Research instruments and detectors in physics tend to be large facilities in need of dedicated cryogenic cooling systems. Stirling Cryogenics will design such system based on the application needs. These custom design systems will include our own Stirling Cryogenerators and/or CryoFans, combined with other components such as vessels, valves and measuring equipment to supply a total integrated cooling system. Many of these Research applications are unique in set-up and hence also in specific design of our cooling systems.
Nuclear Physics: cooling of neutron fluxes. Goal is to achieve slower neutrons, enabling enlarged interaction with materials and hence better output of the instruments. Stirling Cryogenerators are used to re-liquefy methane or hydrogen, cryogenic liquids which are used as cold moderators. Liquid Hydrogen Plants LNG BOG management systems Cooling of laser amplifiers: the crystals used in a laser amplifier become efficient at temperatures around 80K. To avoid optical pollution, helium gas, is circulated around the crystals. Circulation is done by our CryoFans and cooling is done by our Stirling Cryogenerators. Cryogenerators Cryofans
Liquid argon neutrino detectors: a large bath of high purity argon is used to ‘catch’ neutrinos, colliding occasionally with an argon nucleus creating a photon which can be detected. Given the high purity of the LAr, the remote underground site and the cost of argon, the LAr must be protected from boiling off. Stirling Cryogenics has supplied systems to indirectly cool the LAr bath with a closed liquid nitrogen loop. Liquid Nitrogen Cooling System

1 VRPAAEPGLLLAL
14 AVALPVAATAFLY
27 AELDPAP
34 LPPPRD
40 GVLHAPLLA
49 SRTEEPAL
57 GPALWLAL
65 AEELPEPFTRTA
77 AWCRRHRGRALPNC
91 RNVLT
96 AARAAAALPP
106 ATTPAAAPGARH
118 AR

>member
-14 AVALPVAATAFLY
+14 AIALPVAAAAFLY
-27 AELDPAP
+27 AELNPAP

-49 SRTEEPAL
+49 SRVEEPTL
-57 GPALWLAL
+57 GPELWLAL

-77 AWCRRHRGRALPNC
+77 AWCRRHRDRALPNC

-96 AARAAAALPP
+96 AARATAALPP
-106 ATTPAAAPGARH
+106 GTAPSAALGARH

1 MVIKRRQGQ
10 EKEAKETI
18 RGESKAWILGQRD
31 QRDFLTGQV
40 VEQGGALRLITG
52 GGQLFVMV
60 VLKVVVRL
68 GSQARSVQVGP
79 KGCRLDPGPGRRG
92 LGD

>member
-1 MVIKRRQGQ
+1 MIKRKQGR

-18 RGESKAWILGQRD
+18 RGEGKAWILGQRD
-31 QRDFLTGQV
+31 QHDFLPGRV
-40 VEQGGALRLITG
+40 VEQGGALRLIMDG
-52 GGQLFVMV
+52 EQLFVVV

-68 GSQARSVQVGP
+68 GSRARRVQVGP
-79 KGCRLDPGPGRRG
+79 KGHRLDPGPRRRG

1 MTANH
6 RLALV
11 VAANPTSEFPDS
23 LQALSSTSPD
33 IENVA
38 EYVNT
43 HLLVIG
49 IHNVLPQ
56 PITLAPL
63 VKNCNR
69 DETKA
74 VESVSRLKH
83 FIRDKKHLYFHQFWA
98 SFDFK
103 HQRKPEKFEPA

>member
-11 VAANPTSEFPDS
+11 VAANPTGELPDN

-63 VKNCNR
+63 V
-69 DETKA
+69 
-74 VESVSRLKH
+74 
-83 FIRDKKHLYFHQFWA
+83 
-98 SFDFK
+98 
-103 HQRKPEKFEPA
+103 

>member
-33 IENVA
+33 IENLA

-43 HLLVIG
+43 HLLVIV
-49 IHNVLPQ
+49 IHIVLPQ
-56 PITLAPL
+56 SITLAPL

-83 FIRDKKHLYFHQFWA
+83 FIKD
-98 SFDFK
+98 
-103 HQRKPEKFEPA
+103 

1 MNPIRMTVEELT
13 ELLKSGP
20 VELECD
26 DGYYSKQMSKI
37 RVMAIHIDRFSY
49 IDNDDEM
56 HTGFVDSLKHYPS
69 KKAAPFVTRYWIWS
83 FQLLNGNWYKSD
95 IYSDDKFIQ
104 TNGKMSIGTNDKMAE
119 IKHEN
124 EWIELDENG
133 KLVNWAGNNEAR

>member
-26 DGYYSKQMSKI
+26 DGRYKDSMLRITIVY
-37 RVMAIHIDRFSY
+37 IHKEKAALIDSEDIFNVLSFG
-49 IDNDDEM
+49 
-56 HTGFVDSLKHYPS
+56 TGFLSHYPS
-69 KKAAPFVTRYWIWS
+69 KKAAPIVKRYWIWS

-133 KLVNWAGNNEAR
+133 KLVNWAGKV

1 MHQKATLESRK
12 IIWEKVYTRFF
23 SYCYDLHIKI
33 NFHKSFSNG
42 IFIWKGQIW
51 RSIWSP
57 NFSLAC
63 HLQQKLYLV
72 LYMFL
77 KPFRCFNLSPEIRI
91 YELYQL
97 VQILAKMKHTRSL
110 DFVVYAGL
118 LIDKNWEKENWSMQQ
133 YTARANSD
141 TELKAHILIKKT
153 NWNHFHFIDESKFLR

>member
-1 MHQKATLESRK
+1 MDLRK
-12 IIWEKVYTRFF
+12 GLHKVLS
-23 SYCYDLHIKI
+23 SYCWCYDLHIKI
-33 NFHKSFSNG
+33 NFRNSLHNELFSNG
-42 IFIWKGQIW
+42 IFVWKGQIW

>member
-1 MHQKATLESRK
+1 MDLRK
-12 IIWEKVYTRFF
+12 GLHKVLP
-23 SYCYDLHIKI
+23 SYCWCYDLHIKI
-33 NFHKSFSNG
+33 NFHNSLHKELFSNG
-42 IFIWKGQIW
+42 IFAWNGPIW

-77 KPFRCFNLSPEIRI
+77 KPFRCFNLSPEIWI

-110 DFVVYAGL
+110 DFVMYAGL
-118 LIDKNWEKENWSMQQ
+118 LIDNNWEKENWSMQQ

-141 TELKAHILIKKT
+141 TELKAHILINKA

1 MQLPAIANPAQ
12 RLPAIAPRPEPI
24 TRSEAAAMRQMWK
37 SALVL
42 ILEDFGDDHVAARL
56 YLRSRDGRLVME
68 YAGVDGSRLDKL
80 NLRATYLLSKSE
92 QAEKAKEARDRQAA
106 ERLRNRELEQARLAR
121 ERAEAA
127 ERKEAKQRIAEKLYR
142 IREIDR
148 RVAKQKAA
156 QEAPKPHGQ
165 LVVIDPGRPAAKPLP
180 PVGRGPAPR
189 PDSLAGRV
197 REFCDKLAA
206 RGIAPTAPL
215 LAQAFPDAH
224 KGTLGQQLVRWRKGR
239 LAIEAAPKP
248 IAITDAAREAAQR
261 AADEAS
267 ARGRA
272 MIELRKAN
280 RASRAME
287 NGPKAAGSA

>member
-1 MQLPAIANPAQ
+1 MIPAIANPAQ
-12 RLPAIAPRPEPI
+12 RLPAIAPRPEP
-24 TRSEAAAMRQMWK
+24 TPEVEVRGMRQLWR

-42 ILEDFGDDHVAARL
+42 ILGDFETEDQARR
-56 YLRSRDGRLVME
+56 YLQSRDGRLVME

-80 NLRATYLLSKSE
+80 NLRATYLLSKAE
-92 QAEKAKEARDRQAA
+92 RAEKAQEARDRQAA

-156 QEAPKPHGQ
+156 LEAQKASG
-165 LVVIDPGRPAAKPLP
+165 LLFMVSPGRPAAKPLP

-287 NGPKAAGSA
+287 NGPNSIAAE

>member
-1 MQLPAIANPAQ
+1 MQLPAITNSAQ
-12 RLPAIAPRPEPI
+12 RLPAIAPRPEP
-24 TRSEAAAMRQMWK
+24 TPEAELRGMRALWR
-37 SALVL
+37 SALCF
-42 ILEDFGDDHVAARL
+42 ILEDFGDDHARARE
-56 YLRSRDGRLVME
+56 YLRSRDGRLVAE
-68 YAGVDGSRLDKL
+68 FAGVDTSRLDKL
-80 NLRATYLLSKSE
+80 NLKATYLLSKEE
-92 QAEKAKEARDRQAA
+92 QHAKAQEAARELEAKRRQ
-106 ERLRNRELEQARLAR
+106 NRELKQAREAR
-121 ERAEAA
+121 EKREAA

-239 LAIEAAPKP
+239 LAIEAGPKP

Shielding of low temperature devices: in physics, many devices are cooled at LHe temperatures. To protect these from incoming heat, they are shielded to adsorb this heat before it reaches the actual cold instrument such as LTS magnets. These shields are cooled with helium gas at around 20K using CryoFans and with LN2 at 80K. In both cases Stirling Cryogenerators are used for the cooling of these flows.
Space Propulsion: new kinds of motors like ion flux drives are being developed. These are tested in vacuum chambers and need cooling power for heat shielding and for cryopumping of the vacuum at high pumping speeds required because of the gas flux ejected from the flux drive. Cryogenerators
Instrument Cooling: Many different scientific instruments require cooling at cryogenic temperatures. Depending the instrument requirements and heat-exchanger set-up, cooling can be based on cryogenic liquid (mostly Liquid Nitrogen) or cryogenic gas flow (typically Helium) in a temperature range of 150-18 Kelvin (-120°C to -260°C). Cryogenerators